All over the United States today, families and friends will express gratitude for their blessings, share in the proverbial bounty of the harvest, and enjoy the company of loved ones.
And try not to get into food fights over politics or finances.
It’s often a challenge for relatives to maintain a properly warm and loving atmosphere on Thanksgiving, given the risk that siblings and cousins might stir up more grudges than gravy.
But it could even be harder in a year when economic stresses and political divisions seem particularly sharp, commentators decry a breakdown of social civility, and the juiciest topics for dinner-table conversation could trigger arguments.
“During difficult times, all other tensions are amplified,” said Rabbi Paul Kipnes of Congregation Or Ami in Calabasas. “In a sense, we can expect these tensions to be amplified around the table.”
What to do about it? Other than make sure nobody gives thanks for Sarah Palin just as stridently liberal Uncle Fred lifts the carving knife?
Some face the threat with humor.
“This Thanksgiving,” satirist Andy Borowitz wrote on Twitter, “I will exercise portion control and only insult one relative.”
Others see it as a serious problem with practical solutions.
The Emily Post Institute, run by great-grandchildren of America’s original arbiter of etiquette, chose Thanksgiving week to ask readers of its Web site how they “handle a boorish relative’s inappropriate table conversation.” (We’ll get to the results.)
And still others see it as a potentially uplifting part of the Thanksgiving experience, encouraging families to temper their stresses and differences of opinion by emphasizing their joys and their more fundamental common values.
Michael Gerson, a family and child psychologist who teaches at California Lutheran University in Thousand Oaks, acknowledged that economic and political unpleasantness is all around us.
“But I don’t think it has to come into the home (when a family gathers),” Gerson said. “Oftentimes, the home becomes a sanctuary for peace and comfort. It’s harder if your home is in foreclosure.”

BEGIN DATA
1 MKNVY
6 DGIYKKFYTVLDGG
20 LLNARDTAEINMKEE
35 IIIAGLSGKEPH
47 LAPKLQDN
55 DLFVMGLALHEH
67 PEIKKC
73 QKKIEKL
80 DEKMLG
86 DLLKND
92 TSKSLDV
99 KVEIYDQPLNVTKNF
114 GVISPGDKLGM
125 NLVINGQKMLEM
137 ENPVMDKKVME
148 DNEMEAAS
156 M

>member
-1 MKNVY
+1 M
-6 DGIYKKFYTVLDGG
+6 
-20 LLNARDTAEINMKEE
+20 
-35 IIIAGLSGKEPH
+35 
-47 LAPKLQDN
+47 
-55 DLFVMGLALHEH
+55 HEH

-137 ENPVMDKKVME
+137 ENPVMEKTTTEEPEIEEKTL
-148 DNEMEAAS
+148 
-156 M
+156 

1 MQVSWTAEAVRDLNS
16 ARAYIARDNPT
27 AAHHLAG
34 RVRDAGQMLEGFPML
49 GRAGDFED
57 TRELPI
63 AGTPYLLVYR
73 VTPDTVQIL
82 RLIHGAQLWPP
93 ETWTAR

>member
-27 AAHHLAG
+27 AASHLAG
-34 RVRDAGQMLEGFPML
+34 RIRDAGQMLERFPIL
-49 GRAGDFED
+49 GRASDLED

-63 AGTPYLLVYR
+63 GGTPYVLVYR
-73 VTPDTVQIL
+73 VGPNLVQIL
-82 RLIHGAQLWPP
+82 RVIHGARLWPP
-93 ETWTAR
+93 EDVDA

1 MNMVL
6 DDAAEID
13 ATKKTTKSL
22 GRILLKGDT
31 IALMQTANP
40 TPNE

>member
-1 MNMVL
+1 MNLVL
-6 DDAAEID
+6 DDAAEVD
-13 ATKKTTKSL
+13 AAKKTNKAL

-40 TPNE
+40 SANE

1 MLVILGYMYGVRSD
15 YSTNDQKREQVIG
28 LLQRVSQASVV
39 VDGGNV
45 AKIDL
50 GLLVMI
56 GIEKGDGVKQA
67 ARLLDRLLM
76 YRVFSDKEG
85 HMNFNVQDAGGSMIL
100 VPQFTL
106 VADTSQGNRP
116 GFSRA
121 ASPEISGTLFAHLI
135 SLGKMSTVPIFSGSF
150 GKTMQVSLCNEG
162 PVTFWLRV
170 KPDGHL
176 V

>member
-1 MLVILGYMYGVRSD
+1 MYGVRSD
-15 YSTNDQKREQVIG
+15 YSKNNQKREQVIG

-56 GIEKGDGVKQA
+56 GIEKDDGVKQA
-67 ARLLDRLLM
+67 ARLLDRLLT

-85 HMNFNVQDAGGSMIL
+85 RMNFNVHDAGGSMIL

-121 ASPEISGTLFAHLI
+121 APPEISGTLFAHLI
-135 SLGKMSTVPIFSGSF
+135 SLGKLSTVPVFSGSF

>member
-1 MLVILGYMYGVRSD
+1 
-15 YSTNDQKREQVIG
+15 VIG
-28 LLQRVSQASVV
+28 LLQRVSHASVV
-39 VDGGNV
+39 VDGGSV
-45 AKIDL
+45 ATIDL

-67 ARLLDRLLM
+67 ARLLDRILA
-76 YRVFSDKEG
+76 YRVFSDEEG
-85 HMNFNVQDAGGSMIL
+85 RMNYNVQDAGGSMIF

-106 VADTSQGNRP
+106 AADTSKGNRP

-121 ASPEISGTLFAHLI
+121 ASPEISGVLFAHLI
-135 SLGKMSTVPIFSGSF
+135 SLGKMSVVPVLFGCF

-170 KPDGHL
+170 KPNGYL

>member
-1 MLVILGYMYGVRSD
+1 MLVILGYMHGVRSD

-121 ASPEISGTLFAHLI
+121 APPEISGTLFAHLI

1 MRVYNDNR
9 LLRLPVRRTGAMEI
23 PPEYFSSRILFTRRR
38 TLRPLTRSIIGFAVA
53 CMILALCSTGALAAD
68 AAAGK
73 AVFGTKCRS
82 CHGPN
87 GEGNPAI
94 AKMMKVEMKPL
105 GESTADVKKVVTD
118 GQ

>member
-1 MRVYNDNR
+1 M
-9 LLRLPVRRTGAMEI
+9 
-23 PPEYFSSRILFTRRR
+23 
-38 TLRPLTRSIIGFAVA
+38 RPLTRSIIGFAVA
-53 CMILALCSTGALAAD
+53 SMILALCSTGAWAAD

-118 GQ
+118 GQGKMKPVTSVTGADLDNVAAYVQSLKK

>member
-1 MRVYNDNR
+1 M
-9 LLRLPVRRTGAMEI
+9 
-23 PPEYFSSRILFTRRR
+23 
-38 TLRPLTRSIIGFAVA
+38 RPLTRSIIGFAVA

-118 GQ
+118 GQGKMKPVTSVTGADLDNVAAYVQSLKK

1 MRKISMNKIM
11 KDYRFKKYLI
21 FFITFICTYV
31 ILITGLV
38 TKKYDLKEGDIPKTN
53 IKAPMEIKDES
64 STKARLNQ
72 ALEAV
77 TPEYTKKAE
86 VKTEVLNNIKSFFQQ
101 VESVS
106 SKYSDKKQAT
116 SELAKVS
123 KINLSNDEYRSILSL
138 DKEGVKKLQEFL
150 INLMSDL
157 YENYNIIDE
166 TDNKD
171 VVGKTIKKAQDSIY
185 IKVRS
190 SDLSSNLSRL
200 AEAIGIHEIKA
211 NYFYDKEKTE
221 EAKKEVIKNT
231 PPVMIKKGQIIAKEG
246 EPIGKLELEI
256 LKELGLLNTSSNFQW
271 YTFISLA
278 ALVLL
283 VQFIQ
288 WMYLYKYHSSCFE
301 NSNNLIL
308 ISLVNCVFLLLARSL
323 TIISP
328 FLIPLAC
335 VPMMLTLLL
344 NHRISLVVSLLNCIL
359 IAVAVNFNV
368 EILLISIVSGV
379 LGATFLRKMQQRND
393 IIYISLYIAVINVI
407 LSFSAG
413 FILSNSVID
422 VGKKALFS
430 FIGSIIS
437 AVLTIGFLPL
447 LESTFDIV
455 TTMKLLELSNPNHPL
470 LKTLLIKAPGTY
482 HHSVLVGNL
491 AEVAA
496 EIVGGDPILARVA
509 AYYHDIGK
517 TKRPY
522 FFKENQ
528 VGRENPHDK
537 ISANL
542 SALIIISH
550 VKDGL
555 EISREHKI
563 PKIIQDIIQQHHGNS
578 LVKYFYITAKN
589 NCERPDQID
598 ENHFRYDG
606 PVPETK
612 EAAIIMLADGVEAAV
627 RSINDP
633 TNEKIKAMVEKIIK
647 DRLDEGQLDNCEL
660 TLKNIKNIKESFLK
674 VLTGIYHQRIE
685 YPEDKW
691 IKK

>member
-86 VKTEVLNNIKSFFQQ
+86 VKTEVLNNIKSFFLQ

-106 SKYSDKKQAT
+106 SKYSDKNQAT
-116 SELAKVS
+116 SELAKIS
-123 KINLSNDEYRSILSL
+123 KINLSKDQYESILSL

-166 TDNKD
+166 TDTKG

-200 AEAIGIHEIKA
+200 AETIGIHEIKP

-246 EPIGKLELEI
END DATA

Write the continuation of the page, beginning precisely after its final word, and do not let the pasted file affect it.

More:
On the phone from the Emily Post Institute in Burlington, Vt., Dan Post Senning, a 32-year-old great-great-grandson of Emily Post who specializes in the company’s Web site, offered suggestions for keeping, say, a shouting match over health care legislation from wrecking the tranquility.
If possible, avoid a divisive topic. “I’m not saying, `Avoid it forever,’ but avoid it during a Thanksgiving meal that Mom has taken a long time to prepare and people have traveled a long way to enjoy,” Post Senning said. “The rule of polite dinner conversation is you avoid questions of religion and politics.”
Think of more pleasant things to talk about. “We give the same advice to people going to business gatherings: Have a couple of topics of conversation in your pocket,” Post Senning said. “It could be general stuff like, `Did you see the last episode of “Jon and Kate”?’ or it could be stuff in your own life. Or it could be something you’re thankful for.”
If an opinionated relative is bound to mouth off, prepare yourself to listen without being drawn into an argument or making it personal. “If you have an uncle (with) a conservative streak you find abhorrent, remind yourself people are not likely to persuade each other over the Thanksgiving turkey,” Post Senning said. “The issues are going to be there to settle another day.”
Be an observer. Post Senning suggests that instead of getting embroiled in a fight, you watch and listen to that opinionated cousin with the detachment of an anthropologist, using the occasion to learn about views other than your own. By asking someone how he or she arrived at this philosophy, and explaining the roots of your own beliefs, you might find more in common than you expected.
Be sensitive. At a time when family members might be going through widely different experiences financially, “remind yourself what everybody’s situation is,” Post Senning said.
This advice is meant for most families but not all.
“For some families,” Post Senning said, “it wouldn’t be a good dinner if we didn’t have a chance to hash out our differences.”
At emilypost.com, the poll on what to do about inappropriate table talk found a majority choosing the option: “Engage the offender, try to steer the discussion into safer territory.”
Rabbi Kipnes said he’s urging congregants to look around the table today and “tell each other why they’re thankful these people are in their lives.”
He also wants people to remember that, while they can enjoy a plentiful table, many others in the nation aren’t as fortunate.
Said Gerson, the psychologist: “As much as the dinner can be anxiety-provoking, it can also be looked at as an opportunity to create a festive and supportive environment.”
Gerson said that at the Thanksgiving table, as in politics and economic analysis, “It’s all in how you spin it, I suppose.”